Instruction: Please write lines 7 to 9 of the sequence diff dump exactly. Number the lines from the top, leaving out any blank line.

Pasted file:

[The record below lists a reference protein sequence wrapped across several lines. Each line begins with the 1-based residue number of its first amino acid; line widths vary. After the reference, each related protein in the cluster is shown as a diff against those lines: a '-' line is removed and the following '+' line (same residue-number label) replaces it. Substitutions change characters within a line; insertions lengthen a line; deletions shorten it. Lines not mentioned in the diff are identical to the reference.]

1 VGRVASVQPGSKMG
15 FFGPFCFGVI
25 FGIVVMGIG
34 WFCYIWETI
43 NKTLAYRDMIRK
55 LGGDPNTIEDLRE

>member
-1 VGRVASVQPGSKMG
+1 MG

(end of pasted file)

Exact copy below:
55 LGGDPNTIEDLRE

>member
-1 VGRVASVQPGSKMG